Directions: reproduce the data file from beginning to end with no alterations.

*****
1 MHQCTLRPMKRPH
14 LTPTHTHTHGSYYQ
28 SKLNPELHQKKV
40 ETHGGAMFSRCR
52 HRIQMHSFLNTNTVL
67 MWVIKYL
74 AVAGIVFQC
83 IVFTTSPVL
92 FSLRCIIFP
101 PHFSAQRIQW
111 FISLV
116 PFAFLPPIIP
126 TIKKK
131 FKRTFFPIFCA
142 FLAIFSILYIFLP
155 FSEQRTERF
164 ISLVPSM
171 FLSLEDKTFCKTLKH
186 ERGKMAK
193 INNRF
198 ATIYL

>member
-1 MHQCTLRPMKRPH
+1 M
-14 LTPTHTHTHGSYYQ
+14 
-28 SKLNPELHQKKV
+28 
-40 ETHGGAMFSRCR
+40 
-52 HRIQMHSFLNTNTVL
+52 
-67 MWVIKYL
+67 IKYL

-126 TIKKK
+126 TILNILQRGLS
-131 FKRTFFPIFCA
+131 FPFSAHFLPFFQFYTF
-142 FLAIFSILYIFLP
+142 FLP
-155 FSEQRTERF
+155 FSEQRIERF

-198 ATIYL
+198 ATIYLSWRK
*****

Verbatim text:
1 MHQCTLRPMKRPH
14 LTPTHTHTHGSYYQ
28 SKLNPELHQKKV
40 ETHGGAMFSRCR
52 HRIQMHSFLNTNTVL
67 MWVIKYL
74 AVAGIVFQC
83 IVFTTSPVL
92 FSLRCIIFP
101 PHFSAQRIQW
111 FISLV
116 PFAFLPPIIP
126 TIKKK
131 FKRTFFPIFCA
142 FLAIFSILYIFLP
155 FSEQRTERF
164 ISLVPSM
171 FLSLEDKTFCKTLKH
186 ERGKMAK
193 INNRF
198 ATIYL

>member
-1 MHQCTLRPMKRPH
+1 M
-14 LTPTHTHTHGSYYQ
+14 
-28 SKLNPELHQKKV
+28 
-40 ETHGGAMFSRCR
+40 
-52 HRIQMHSFLNTNTVL
+52 
-67 MWVIKYL
+67 IKYL

-126 TIKKK
+126 TILNILQRGLS
-131 FKRTFFPIFCA
+131 FPFSAHFLPFFQFYTF
-142 FLAIFSILYIFLP
+142 FLP
-155 FSEQRTERF
+155 FSEQRIERF

-198 ATIYL
+198 ATIYLSWRK